• John McGary, Woodford Sun Report

VP comes to Versailles

VICE PRESIDENT MIKE PENCE was introduced by Gov. Matt Bevin at a GOP rally Wednesday, March 7, at More Than A Bakery. The event was designed to promote tax cuts and other Trump Administration policies as well as the reelection campaign of U.S. Rep. Andy Barr, whose district includes Woodford County. (Photo by Isabel Brinegar)

Vice President Mike Pence was the headliner for a pro-tax cuts campaign rally on Wednesday, March 7 that attracted a crowd of about 700 to More Than A Bakery.

The visit was organized by America First Policies, an organization formed to support the policies of President Trump. The group also sponsored a Pence visit to a Lexington business last summer. Both trips were designed to promote the reelection of U.S. Rep. Andy Barr, whose congressional district includes Woodford and Fayette counties.

Hundreds of vehicles, many from outside Woodford County, slowly made their way into the Woodford Youth Soccer Association field, where shuttle buses took people to and from the event. While waiting in line for a bus, Thomas Barker of Shelby County said he was a Trump/Pence supporter who’d come to see what was going on and help make America great again.

“I just like the direction the country’s going now and I just want to see what else they’ve got to add,” Barker said.

Behind Barker on the brisk morning were Jason Welch of Lexington, who was wearing shorts and a t-shirt, and his mother, Denise, who was holding a coat he might choose to don later.

“You pick your battles,” Denise Welch said of her son’s attire.

“I just want to hear what he has to say,” Jason Welch said of Pence.

Michael Cummins, a Versailles resident and Illinois native, said he’d voted for the Trump-Pence ticket and came to support them both. He was less supportive of logistical problems that manifested themselves in crawling traffic on Big Sink Road and long waits for some at the soccer field.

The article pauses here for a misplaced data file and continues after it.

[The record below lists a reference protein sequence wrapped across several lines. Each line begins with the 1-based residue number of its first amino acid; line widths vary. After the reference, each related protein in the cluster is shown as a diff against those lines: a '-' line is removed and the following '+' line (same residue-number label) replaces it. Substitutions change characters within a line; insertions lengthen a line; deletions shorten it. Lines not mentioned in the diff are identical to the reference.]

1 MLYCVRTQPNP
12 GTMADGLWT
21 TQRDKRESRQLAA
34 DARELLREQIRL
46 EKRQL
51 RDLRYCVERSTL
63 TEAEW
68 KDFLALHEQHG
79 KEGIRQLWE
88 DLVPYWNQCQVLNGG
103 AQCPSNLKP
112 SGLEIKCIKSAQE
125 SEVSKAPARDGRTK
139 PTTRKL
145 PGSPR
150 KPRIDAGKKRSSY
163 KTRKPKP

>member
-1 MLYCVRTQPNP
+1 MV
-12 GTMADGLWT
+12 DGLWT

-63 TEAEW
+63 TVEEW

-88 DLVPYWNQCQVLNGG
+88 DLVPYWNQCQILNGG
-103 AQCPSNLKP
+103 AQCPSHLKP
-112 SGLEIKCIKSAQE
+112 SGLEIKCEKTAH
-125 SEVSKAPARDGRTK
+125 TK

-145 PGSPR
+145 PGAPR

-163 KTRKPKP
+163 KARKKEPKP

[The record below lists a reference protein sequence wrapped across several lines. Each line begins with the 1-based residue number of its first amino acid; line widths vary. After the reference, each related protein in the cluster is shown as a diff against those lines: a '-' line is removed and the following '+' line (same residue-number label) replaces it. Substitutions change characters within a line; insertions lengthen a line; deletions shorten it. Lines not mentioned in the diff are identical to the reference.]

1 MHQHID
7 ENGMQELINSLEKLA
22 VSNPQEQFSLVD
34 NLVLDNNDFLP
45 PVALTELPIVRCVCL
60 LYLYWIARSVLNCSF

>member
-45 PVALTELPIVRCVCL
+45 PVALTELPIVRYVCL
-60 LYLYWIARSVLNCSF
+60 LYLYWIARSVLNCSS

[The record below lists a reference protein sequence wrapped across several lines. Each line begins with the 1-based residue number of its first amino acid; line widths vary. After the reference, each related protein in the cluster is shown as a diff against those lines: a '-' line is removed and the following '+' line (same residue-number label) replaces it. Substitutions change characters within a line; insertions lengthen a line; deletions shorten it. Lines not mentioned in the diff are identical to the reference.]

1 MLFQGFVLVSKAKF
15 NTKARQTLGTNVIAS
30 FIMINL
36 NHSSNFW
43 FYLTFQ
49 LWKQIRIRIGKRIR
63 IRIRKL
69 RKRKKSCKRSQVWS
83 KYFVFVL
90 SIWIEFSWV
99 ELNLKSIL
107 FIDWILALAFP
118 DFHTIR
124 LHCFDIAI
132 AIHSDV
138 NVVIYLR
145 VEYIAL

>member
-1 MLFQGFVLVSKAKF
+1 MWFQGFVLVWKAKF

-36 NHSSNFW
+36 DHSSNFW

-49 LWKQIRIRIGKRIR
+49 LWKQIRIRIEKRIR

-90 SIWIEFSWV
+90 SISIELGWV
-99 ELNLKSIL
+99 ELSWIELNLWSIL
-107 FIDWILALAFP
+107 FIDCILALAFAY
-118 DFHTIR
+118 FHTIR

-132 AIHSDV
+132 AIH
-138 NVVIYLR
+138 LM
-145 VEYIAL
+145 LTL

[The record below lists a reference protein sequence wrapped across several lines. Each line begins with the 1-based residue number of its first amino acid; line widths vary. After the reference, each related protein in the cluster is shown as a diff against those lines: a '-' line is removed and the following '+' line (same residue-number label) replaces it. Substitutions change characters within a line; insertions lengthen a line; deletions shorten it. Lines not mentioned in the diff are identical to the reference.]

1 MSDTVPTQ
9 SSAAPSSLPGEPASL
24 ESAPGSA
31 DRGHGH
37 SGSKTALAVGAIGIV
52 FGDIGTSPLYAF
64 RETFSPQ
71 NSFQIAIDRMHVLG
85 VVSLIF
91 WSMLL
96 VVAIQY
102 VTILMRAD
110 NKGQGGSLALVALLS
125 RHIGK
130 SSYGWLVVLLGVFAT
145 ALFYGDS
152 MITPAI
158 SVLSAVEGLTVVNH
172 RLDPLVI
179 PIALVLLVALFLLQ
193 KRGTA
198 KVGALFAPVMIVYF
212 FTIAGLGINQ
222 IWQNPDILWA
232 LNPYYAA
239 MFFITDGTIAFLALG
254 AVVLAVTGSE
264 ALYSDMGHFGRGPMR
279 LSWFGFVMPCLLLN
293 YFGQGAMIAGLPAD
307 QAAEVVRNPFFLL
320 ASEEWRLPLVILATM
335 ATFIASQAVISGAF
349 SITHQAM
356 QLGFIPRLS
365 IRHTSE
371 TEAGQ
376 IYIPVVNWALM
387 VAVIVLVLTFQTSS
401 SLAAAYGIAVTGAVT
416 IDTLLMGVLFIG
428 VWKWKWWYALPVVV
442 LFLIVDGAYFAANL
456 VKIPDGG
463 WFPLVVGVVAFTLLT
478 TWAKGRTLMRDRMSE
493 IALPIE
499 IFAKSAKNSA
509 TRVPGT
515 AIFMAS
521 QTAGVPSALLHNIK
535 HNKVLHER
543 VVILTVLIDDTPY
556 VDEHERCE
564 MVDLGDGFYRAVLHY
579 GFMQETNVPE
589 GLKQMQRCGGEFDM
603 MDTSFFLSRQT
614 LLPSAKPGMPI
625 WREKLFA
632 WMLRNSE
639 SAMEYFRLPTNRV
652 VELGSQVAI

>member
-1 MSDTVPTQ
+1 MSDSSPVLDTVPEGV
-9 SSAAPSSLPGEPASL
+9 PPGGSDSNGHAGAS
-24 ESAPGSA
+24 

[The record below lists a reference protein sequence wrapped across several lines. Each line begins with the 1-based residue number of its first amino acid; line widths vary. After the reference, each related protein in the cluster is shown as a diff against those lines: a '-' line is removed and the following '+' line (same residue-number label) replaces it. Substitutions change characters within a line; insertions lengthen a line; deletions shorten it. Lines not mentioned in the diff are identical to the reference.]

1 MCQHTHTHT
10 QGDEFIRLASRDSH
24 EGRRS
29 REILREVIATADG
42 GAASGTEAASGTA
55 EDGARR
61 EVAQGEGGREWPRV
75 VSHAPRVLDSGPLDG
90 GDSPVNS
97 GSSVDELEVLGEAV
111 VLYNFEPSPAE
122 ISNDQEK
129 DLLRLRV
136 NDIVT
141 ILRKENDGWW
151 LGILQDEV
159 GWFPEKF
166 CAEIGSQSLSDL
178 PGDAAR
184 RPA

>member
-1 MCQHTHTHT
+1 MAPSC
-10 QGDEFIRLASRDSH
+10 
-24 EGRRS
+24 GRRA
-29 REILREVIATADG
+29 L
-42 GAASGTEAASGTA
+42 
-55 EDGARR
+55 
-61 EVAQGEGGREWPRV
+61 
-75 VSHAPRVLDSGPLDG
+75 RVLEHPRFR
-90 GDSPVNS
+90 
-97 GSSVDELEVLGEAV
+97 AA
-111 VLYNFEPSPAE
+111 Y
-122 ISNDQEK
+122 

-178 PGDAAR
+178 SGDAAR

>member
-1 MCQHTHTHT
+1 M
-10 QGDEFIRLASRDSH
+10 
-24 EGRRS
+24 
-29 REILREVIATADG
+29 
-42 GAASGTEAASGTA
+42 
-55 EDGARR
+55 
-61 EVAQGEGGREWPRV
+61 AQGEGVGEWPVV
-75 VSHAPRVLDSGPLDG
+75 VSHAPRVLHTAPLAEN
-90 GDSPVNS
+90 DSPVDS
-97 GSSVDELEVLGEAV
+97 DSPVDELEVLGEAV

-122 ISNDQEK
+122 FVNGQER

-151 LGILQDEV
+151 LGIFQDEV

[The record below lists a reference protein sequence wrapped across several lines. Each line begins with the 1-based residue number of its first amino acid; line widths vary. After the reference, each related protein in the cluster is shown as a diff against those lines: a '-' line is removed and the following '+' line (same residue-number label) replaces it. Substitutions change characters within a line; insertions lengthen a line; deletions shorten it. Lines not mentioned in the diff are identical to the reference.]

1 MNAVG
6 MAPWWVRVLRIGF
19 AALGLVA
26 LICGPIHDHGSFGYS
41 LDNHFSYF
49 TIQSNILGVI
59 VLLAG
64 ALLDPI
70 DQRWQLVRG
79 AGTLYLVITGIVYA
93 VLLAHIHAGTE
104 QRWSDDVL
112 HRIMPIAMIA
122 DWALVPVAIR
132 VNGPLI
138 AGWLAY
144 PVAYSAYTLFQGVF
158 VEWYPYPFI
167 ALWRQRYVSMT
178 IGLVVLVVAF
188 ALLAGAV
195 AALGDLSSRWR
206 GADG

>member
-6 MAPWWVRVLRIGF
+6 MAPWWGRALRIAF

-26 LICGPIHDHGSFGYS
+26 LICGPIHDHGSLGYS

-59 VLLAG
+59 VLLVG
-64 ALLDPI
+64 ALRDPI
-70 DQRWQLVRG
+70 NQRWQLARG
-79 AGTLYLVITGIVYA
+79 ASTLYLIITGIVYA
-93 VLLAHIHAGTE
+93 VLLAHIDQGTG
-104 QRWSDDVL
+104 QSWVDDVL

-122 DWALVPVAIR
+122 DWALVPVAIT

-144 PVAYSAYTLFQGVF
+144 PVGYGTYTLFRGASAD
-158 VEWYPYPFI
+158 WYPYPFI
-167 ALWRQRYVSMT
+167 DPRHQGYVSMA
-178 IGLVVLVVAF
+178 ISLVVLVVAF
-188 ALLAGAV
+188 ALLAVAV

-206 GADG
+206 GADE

Cummins said he and his girlfriend had just gotten to the front of one bus line when the bus left and another pulled up 50 or so yards behind them and put them at the end of the new line. He explained his situation to the second bus driver with great energy, and they were allowed to board.

On board that bus was Brian Furnish, an industrial hemp grower from Cynthiana who said he’d been invited by Barr’s office. Furnish said he is an eighth-generation tobacco farmer who helped pass pro-hemp legislation in 2014, after which he became the first U.S. licensed hemp grower since the crop was outlawed in 1937. Furnish said the Trump Administration was pro-hemp.

“They’re going to clarify the difference between marijuana and hemp, which is very beneficial to me as a hemp grower who’s trying to grow a commodity, just like I grow my other crops,” Furnish said. “Tobacco’s going down and hemp’s going up, and I think hemp could be the crop of the future in Kentucky because of our tobacco infrastructure.”

The event began with a round-table discussion that featured Barr, Bill Quigg, president of More Than A Bakery, and Daniel Harrison, a co-owner of Country Boy Brewing. The moderator was Ian Boccaccio of the America First Policies Group, a pro-Trump group that sponsored the event and put together the Barr event last year.

All spoke highly of the $1.5 trillion Tax Cuts and Jobs Act for businesses and individuals passed last December by the GOP-led Congress and signed by the president.